“Yes.”  Of course, there was a pertinent question to add to that reply, “How did you know?”

“You had the plans and specifications outside the bunker.  An executable offense.  I believe you do not like the idea of the German High Command using these rockets as weapons.”

“Most of us on the project do not, but we have to do as we are told.  For obvious reasons.”

“So far so good,” the Standartenfuhrer switched back to English.  “We know you speak English, in fact we know quite a lot about you.  As you’ve obviously guessed, we are not going to and interrogation site, but further south to Italy where there is an escape route set up by the resistance.”

“Who do you work for?”

“OSS.  We are probably worse off than you in that if we get caught, we will be shot as spies.  But, so far we’ve had good luck, except for that nosy motorcyclist.  I expect he will not keep his mouth shut and report us.”

“You won’t get that far.  With petrol rationing, this car is going to run out long before we get to the border.”

“Don’t you worry about the details.  That’s our job.  You just sit back, do as we ask, and everything should be alright.  Very few people question an SS officer of my rank.” 

He looked at his driver. 

“Now, let’s get the hell out of here before that nosy fool comes back with reinforcements.”


© Charles Heath 2020

Writing about writing a book – Day 23

I’ve been thinking a lot about Bill’s service, and the characters he meets along the way, some of whom shape the man he became, others he remained friends with after he was discharged, and those that were killed.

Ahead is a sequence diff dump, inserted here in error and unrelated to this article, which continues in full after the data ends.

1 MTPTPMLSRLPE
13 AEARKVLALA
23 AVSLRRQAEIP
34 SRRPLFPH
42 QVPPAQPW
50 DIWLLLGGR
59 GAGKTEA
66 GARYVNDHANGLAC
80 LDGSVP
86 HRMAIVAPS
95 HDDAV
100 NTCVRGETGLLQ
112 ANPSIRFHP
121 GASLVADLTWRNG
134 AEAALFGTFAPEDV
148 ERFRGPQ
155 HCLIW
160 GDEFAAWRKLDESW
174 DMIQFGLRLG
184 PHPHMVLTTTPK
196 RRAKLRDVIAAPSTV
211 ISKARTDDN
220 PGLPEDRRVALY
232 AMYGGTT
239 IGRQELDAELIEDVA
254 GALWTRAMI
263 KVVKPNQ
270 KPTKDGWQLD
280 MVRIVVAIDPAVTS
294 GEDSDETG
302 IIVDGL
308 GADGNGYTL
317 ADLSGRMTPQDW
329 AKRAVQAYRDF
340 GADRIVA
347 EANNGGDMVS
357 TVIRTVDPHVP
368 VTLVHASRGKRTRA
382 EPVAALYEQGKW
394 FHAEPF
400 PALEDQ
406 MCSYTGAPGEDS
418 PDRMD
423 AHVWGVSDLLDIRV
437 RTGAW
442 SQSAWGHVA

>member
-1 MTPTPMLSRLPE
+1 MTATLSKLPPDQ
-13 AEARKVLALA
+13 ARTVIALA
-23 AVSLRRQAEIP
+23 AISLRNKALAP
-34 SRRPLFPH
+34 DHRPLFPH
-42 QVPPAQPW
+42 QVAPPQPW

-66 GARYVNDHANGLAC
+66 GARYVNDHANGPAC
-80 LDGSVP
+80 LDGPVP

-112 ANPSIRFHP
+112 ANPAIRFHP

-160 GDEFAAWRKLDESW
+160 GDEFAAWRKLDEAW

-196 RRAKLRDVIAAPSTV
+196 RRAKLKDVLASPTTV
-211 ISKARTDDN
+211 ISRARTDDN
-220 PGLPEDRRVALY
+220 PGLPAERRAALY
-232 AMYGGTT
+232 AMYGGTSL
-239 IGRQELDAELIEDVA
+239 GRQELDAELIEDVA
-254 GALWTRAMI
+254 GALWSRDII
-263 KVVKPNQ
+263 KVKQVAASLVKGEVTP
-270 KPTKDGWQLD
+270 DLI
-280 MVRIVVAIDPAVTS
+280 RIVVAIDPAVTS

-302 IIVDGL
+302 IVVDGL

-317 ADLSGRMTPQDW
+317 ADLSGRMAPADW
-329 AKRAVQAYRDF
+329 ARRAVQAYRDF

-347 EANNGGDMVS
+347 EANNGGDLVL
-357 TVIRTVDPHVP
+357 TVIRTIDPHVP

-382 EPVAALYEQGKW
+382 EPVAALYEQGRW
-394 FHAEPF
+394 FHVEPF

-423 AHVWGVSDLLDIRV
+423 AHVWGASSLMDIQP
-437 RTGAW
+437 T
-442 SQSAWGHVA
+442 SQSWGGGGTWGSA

Several have a direct bearing in the main story, for instance, Brainless, a rather ubiquitous nickname, given to him because of his actions, that is to say, he acts without thinking, sometimes when in great peril, a man who never quite recovered, but is, for all intents and purposes Bill’s friend and someone he feels responsible to look after, perhaps because of how many times he saved Bill from death, or worse.

There is also Manilow, but we’ll save him for later.

So, this is where ‘Brainless’ get’s his introduction:


It was the first time I’d been hit by a bullet, and it hurt.  It was a steep learning curve, realizing you have been hit, and then the brain going into overdrive to tell you first it going to hurt like hell, and then begin to assess the damage, running every scenario from ‘it’s a flesh wound’ to ‘Oh God, I’m going to die’.

At least, that was what had happened to me for my first time.

Seconds, or minutes, or hours later, a man who doubled as a Medic came scrabbling over to me and looked at the wound.  A silly thought, how did he know I’d been shot?  Had I screamed?  He made a quick assessment, told me I’d live, and dressed it as good and as quickly as he could.

There were other casualties.

I lasted until I was brought into a clearing some miles further on, after the enemy had been killed, or had retreated, and loaded onto a helicopter.  There I was told everything would be OK and then the lights went out.